All of this despite the fact that I have a little problem with the premise. Emily (Lily Collins) is sent to Paris by her Chicago-based Marketing company to be their liaison. Why they would do this is baffling as she does not speak French. And Emily at once displays all the traits of an ugly American – she sends back her steak because it is ‘bloody,’ creates a commotion in her building because her shower breaks, mocks French women sho smoke outside gyms, acts entitled at her office – but Collins is charming and appealing she somehow overcomes these character traits and you still tae her side.
And also, just like in other Darren Starr shows like ‘Sex and the City,’ and ‘Younger,’ you are in awe of the fashion sense. Collins looks cute in all her outfits (we don’t even care how she can afford them) from her eyelet cropped top she uses for running to the black ball gown she wears to the Opera. Fashionistas will have bulging eyes looking at everything she wears.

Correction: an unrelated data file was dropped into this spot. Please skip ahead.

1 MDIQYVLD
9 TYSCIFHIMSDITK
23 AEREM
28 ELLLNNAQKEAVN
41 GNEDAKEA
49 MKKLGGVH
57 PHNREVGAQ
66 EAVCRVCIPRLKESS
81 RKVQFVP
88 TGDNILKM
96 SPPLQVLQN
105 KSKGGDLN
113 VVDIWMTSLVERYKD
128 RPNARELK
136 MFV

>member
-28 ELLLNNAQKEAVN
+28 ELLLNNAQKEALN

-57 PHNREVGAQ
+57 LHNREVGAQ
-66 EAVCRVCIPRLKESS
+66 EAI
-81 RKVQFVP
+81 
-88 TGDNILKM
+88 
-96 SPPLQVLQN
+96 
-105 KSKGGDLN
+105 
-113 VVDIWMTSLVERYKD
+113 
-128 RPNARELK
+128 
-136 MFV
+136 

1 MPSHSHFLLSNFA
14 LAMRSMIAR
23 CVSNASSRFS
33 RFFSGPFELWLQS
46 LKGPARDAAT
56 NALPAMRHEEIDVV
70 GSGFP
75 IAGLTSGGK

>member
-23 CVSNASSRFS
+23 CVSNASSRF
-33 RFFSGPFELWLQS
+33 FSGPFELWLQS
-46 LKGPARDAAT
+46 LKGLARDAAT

And of course, the men. Lucas Bravo, who plays her love interest, plays the French man in all the best way possible (I bet you fall in love with him instantly, too) From their meet-cute to cliffhanger endings, their storyline cute and complicated enough for all to pine for.
I can’t remember the last time I finished a series so quickly, and have been texting friends who I know will lap this series like a French poodle in heat. It’s made for you and me, and you know who you are,